We’re born, we grow and mature, we deteriorate, and then we die. It’s the age-old cycle of life. When put into a personal perspective, as in my age in relation to my daughter’s, it’s a sobering thought: I am 36 years older than she is. This means that I have completed all compulsory education, undergraduate and graduate school, traveled extensively, had two careers, had my heart broken (and did the same to others), and been married for years before she was born. I have had a full life, already. But now, it feels as if I am seeing the world again—through a different set of eyes; grounded in a different set of priorities.
Back in the day, I could function off a few hours of sleep, get up and drink some coffee, eat a donut, all without slowing down. I could party all night, but I didn’t drink, so I was the designated driver for the crew. As I was getting them all home, I would grab pizza or a sub along the way, wash it down with whatever mutant-colored beverage available, and keep it moving. I had a cast-iron stomach, and the endurance of an Olympian.
The invincibility of youth is amazing, but it fades: the reality of my body’s limits now hit in my knees, the small of my back, my rotator cuff. All the soccer/martial arts/being a bouncer injuries that used to take me a mere week or two to spring back from? Recovery takes much longer now. Much longer.
Maybe they just don’t build men like they used to. My grandfather, loving as he was, was a hard man. He drank, he fought, and he lived to a ripe old age. He never appeared to be sick or injured until he was on his deathbed—most of us had no idea he was sick, until we were called to the hospital. I get out of bed, and I have to inventory all my aches and pains. I need to make sure I’m not going to injure or reinjure myself.
Without my daughter, I would’ve been content with the little gut, the pain from surgeries, and living a dialed-down version of my youth. But I have a child, and therefore a powerful need to be alive and healthy for her for as long as I can.
My trainer put it this way: “No time for exercise, but a whole lot of time for an early death? Handle that, bruh.” Dang.
Back in the day I could function off a few hours of sleep, get up, drink some coffee and eat a donut all without slowing down. I had a cast-iron stomach and the endurance of an Olympian. The invincibility of youth is amazing, but it fades.
In our increasingly busy world, it’s easy to deprioritize our health, especially for men. We spend so much time ensuring that our family has what they need, we tend to forget or skip over our own needs. Here are a few things that helped me get back to healthy.
No sugared drinks. Ever. Water, green tea, black coffee. That’s about it. I’m not as militant as I would like to be in this area—I’ve let my weakness for sweet tea take over a few times—but it has had the greatest impact. After two weeks, I noticed a result in how I looked and felt. Never knew how much sugar I drank, until I stopped.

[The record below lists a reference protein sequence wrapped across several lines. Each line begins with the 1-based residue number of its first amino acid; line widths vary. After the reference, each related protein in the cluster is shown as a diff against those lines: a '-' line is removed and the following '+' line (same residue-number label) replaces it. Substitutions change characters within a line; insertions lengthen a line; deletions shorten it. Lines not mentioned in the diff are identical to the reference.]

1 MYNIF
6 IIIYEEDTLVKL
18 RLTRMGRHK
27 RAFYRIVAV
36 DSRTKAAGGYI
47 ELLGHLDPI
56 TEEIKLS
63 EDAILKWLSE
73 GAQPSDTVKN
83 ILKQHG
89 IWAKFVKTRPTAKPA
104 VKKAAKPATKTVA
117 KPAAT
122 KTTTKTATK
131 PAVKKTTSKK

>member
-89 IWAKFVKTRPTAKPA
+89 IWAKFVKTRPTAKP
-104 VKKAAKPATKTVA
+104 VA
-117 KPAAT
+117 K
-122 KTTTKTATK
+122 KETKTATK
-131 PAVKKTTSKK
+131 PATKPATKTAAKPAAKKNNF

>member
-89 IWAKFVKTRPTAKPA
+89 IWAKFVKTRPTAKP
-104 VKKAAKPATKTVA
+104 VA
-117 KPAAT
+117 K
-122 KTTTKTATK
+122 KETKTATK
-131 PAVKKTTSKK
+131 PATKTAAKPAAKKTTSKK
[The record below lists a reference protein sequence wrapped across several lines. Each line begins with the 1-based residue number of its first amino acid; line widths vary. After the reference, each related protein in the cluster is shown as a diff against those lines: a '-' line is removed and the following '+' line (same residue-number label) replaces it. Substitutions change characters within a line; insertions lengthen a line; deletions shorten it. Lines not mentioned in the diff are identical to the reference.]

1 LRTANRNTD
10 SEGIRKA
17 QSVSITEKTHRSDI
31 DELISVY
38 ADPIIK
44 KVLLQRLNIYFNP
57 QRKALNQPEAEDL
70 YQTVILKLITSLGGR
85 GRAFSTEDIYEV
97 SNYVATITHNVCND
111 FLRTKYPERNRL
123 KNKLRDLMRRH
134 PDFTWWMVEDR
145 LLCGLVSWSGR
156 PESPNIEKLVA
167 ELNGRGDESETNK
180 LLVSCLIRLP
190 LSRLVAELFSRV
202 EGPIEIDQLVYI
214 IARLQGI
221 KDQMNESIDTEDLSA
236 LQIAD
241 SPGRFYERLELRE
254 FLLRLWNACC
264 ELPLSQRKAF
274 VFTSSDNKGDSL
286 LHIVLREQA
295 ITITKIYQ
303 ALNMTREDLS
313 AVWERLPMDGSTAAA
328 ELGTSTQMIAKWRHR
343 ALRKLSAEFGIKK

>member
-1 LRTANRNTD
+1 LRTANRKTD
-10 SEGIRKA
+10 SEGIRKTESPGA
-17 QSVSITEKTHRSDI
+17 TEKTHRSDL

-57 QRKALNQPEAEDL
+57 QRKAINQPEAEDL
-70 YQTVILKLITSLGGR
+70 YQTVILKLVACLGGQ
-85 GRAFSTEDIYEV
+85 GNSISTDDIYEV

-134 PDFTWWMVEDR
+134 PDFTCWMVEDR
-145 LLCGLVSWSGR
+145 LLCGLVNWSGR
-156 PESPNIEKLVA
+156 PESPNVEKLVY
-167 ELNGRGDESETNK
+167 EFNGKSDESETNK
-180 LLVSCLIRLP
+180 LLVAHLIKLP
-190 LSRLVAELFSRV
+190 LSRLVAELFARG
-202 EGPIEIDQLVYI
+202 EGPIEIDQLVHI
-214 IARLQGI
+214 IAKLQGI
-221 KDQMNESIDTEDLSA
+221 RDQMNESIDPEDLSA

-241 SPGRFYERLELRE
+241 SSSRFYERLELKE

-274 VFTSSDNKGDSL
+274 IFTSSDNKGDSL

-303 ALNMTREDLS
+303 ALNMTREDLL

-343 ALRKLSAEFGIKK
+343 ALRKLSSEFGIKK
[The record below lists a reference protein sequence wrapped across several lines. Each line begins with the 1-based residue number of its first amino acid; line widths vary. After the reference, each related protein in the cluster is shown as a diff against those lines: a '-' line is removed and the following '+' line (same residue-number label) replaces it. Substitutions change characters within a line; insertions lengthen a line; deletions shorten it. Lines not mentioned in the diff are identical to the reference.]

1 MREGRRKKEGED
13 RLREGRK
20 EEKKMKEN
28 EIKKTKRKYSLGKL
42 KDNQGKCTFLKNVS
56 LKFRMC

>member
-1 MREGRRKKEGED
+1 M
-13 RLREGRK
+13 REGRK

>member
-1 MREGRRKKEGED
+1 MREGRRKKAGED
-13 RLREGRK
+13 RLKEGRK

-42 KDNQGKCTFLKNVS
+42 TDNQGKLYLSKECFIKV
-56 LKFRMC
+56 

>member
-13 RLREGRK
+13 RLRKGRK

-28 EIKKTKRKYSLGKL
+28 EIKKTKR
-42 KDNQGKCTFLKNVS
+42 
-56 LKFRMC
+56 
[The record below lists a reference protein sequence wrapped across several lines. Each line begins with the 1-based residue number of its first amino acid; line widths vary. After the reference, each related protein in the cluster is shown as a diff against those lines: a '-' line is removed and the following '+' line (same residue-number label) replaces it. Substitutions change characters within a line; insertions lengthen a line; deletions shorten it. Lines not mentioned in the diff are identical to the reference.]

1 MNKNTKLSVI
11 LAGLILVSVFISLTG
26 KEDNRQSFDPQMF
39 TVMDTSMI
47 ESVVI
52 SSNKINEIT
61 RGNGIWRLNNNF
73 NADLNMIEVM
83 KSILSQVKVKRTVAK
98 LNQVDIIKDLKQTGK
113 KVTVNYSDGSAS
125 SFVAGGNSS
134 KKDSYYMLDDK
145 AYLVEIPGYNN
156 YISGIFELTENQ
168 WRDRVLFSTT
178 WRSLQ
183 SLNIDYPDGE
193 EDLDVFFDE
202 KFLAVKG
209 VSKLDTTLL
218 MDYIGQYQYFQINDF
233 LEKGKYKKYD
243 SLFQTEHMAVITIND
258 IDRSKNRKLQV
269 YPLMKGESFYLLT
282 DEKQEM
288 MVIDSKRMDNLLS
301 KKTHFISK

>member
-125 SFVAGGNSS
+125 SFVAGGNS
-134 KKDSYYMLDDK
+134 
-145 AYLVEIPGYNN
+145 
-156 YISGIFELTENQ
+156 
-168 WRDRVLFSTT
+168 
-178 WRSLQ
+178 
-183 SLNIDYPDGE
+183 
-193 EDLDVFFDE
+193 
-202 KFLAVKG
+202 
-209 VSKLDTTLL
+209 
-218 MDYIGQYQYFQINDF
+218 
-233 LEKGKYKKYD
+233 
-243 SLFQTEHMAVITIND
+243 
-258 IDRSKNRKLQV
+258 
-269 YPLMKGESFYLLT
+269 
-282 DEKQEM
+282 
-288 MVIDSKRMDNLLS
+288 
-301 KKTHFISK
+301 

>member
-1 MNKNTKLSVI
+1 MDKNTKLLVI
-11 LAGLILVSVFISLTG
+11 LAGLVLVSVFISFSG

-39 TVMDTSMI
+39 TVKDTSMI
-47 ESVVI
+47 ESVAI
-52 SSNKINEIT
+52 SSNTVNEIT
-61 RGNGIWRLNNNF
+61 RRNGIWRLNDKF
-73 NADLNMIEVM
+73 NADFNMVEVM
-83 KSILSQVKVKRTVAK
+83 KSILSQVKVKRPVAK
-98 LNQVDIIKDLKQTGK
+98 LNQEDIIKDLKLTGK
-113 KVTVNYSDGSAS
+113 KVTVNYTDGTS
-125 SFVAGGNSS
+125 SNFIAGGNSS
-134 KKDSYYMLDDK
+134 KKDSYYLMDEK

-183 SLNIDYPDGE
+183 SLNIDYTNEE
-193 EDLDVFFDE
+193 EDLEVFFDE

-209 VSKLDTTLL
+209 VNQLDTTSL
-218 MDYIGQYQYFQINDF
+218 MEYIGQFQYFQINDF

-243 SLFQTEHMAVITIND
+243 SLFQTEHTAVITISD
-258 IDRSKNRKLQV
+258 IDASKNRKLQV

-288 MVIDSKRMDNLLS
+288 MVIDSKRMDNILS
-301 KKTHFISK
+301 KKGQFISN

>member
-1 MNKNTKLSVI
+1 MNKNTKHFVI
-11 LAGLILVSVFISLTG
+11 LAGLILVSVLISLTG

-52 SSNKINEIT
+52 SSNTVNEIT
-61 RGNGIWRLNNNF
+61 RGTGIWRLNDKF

Cook as much as you can. Most restaurants don’t care about your health. They care about using as much sugar and fat as they can to make their food taste good, and turn you into a repeat customer. When you cook, you know what’s going into the food. If your kid is old enough, have them help you. It’s a great way to bond. But steer away from traditional “soul food” and try to find healthier alternatives.
Go to the doctor. Yes Black man, I’m talking to you. Take yourself to the doctor annually for your physical. I hadn’t had a physical in years, and when I went recently, they caught something that could’ve been a significant health risk later in my life.
Exercise. I’d argue (if you can) spend half your time formally working out (the gym, playing ball) and the other half playing with your kid—if they are the playground age. While my daughter is playing, I’m doing pull-ups on the monkey bars, or dips on the bench. Also, playing chase is great cardio.
Being healthy is one of the most important assets in our parenting. Eating healthy food and engaging in regular exercise should be a family value. Many of us have religion, education, and/or the arts as the bedrock of our families. There’s no harm in throwing jumping jacks and some kale up in there! Move more, eat better, live longer.
Shawn Taylor is the author of Big Black Penis: Misadventures in Race and Masculinity, and People’s Instinctive Travels and the Paths of Rhythm. He lives in the San Francisco Bay area with his wife and daughter, and can be found sporadically on Twitter @reallovepunk.